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TRUE BIZ by Sara Nović


by Sara Nović

Pub Date: April 5th, 2022
ISBN: 978-0-593-24150-9
Publisher: Random House

The author of America Is Immigrants (2019) and Girl at War (2015) goes deep into Deaf culture.

True biz is an expression in American Sign Language that has a variety of English translations—“for sure,” “seriously,” “no joke,” and “totally” among them. By using this phrase as her title, the author is underscoring the point that ASL is not just English rendered in hand gestures. It is, instead, a language with its own grammar, its own idioms, and its own stylistic flourishes. This presents Charlie Serrano with a challenge. The child of hearing parents, Charlie has a cochlear implant and has barely mastered the ASL alphabet when she transfers from her public high school to River Valley School for the Deaf. Headmistress February Waters—the hearing child of deaf parents—asks Austin Workman to help Charlie acclimate to her new environment. The fifth generation of his family to be deaf, Austin is something like aristocracy within his community. All of these characters are about to have a very tumultuous year. Nović is deaf, and her second novel might be regarded as part of the movement for stories about marginalized groups to be written by people who are themselves part of that group. Nović addresses a lot of topics here, from eugenics and racism to teen romance and middle-aged marital strife. The resulting narrative has an odd shape. The first half progresses at a very slow pace, and it’s heavy on exposition. Things start moving in the second half, and there’s a lot of action toward the end. The lessons in ASL and Deaf history interspersed throughout the text may keep the reader’s interest more than the story alone would.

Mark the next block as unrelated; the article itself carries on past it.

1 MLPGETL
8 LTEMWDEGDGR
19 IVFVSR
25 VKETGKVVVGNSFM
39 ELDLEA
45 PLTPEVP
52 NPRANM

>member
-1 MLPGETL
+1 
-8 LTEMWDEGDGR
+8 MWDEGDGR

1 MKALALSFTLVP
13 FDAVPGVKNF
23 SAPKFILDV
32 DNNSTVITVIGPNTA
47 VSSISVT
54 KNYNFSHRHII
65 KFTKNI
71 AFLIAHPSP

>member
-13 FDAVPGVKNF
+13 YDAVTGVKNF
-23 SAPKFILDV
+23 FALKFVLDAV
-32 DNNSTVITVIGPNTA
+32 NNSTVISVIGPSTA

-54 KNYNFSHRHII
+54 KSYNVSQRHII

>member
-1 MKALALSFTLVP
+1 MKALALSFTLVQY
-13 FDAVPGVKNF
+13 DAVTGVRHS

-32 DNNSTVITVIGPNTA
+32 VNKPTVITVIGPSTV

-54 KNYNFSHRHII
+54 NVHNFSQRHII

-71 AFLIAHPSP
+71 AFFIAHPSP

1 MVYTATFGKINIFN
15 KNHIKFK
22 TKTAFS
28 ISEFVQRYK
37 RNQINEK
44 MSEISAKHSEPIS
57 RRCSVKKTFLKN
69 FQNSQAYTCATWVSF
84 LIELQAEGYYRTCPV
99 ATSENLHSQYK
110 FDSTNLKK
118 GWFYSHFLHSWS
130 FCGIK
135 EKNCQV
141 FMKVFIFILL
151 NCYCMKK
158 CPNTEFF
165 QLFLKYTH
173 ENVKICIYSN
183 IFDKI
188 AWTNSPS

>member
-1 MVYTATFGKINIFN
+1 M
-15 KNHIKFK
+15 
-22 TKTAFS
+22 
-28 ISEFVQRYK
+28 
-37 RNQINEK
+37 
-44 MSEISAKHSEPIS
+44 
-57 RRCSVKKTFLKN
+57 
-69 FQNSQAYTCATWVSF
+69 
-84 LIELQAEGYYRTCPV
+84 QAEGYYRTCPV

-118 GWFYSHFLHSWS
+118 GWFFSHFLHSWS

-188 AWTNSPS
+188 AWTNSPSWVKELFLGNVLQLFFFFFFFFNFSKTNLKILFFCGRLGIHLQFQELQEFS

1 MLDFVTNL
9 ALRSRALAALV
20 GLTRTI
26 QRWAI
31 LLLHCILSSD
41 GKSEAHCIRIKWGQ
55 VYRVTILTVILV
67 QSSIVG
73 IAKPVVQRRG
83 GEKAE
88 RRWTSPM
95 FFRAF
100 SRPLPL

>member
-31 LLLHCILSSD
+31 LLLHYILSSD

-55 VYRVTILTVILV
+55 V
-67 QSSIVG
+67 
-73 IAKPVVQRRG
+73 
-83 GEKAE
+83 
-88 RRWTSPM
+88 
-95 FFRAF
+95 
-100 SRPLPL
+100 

A coming-of-age story that explores the complexities of community and the ways in which language defines us.